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Comparative analysis of the current legal frameworks in Latin America to fight online gender violence and support women’s leadership in public life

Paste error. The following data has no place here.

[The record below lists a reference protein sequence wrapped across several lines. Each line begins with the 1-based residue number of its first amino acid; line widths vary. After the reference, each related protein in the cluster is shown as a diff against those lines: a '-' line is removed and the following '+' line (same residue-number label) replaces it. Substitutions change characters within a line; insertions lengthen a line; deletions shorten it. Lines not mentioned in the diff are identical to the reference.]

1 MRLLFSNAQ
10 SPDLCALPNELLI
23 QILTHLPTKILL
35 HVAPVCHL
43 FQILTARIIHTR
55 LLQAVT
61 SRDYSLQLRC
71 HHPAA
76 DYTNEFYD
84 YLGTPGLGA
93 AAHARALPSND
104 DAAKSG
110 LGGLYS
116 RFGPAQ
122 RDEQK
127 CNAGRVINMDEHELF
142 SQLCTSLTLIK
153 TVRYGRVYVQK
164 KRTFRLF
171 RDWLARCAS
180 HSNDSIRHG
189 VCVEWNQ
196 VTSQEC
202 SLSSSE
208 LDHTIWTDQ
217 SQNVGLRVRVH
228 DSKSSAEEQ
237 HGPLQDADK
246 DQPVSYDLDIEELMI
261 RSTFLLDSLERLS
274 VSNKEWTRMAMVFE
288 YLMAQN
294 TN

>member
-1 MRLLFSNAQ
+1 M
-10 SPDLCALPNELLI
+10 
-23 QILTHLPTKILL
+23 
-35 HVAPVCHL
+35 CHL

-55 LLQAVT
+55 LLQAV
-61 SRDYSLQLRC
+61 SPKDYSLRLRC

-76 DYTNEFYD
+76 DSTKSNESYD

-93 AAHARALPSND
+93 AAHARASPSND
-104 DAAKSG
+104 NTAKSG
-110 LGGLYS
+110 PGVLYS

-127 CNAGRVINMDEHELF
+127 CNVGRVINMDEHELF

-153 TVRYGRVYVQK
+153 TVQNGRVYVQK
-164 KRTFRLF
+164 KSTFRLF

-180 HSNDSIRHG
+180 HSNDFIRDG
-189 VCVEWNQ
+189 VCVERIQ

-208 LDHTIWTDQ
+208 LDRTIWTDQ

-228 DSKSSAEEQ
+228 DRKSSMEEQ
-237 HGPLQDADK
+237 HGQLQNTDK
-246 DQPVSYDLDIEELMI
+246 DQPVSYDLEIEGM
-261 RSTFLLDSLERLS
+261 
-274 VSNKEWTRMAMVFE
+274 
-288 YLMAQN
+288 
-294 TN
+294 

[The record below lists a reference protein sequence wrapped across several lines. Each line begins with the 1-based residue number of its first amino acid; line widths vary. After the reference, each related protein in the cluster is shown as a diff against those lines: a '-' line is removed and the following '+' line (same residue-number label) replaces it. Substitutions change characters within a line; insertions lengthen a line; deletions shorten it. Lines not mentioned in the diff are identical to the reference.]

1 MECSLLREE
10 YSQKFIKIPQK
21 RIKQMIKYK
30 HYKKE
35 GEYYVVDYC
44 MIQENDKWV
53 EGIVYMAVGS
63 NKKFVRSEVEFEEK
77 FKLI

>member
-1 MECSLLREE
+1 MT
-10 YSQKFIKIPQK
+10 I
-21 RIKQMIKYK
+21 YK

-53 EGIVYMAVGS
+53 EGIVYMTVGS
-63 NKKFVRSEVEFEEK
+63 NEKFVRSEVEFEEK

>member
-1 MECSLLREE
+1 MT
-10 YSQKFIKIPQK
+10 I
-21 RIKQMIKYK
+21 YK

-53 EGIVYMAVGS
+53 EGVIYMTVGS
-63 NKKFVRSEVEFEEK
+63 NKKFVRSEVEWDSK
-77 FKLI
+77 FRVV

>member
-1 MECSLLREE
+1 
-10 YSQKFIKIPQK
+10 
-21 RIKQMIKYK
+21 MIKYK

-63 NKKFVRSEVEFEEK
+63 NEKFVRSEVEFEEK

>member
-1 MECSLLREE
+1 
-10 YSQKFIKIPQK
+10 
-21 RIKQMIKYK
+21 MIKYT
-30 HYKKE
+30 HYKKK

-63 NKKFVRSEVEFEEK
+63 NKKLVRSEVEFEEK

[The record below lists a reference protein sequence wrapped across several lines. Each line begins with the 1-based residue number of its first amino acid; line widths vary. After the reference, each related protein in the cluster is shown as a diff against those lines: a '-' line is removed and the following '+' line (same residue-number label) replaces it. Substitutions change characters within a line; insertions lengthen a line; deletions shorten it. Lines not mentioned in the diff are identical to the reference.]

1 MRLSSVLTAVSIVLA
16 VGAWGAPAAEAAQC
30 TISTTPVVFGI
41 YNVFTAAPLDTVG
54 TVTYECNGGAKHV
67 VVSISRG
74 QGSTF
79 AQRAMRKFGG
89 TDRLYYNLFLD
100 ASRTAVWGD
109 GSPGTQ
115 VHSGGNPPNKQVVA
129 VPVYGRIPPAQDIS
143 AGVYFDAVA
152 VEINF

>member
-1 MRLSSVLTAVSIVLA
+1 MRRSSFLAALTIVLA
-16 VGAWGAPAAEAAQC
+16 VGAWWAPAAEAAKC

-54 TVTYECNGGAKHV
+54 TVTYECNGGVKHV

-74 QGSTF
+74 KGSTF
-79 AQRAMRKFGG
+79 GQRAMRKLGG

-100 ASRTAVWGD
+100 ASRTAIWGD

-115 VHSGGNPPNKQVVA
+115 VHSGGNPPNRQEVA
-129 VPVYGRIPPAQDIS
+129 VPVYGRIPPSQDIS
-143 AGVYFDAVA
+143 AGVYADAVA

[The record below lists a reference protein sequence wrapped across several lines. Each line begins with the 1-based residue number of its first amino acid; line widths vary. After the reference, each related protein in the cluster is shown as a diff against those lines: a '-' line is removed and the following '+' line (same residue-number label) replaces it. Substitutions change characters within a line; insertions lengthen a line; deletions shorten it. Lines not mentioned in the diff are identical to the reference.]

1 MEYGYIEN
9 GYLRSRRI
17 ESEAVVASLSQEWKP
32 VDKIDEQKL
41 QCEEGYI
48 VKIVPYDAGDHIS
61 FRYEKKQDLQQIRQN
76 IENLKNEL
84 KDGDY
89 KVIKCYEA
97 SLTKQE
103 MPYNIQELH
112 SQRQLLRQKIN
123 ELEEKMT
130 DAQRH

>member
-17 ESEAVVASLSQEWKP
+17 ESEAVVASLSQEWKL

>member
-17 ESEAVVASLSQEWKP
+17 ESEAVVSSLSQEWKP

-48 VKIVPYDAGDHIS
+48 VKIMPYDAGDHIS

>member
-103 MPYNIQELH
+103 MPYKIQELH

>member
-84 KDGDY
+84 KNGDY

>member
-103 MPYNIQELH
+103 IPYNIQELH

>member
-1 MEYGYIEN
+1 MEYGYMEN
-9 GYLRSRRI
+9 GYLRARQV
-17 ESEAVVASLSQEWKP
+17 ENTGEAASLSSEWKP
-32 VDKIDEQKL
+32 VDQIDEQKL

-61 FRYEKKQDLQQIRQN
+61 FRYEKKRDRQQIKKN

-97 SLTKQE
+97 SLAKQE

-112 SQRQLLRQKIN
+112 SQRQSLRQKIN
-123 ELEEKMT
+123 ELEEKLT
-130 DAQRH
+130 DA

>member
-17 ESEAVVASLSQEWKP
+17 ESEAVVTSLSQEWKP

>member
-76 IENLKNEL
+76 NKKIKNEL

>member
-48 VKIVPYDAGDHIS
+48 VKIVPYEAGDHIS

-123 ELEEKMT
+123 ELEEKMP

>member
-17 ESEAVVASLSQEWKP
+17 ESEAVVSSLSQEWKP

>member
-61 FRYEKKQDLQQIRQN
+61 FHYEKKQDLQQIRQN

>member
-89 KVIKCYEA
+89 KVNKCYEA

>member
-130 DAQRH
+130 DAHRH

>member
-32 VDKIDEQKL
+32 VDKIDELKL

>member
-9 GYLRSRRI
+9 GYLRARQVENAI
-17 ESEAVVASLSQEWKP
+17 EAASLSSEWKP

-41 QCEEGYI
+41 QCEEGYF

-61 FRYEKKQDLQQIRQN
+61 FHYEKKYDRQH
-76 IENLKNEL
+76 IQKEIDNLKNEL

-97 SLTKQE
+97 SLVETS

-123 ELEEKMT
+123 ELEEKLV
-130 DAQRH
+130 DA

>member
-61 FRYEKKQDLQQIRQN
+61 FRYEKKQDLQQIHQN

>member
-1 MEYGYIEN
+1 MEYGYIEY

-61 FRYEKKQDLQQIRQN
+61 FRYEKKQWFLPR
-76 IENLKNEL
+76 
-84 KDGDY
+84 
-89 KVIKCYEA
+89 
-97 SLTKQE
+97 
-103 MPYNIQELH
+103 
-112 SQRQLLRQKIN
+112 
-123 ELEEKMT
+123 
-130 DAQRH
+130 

Multiple studies show that the use of social media has a negative impact on the political leadership of women and girls in Latin America. Social media is one of citizens’ most used tools in the region to get information and communicate with others, with a high level of internet penetration, and raising a series of issues related to the low level of digital literacy in the countries. One of the biggest problems with the massive penetration of social media in Latin America is that users don’t have the knowledge nor the tools to know what is real and what is not. Identifying gender political violence online, including disinformation and fake news, is particularly difficult considering that lies spread faster than truth , making them more vulnerable to disinformation. In order to understand if the safeguards in place are efficient, it is essential to identify the state of implementation of the institutional incentives for women to participate in politics, in addition to looking at the existing safeguards and legislation to counter online gender-based violence and disinformation in Latin America. Specifically, we look at the current state of affairs in four countries of the region. Our research question is: What is the state of implementing the institutional incentives for women to participate in politics, the existing safeguards to counter gender-based violence online, and the existing legislation against disinformation in Colombia, Mexico, Argentina, and Brazil?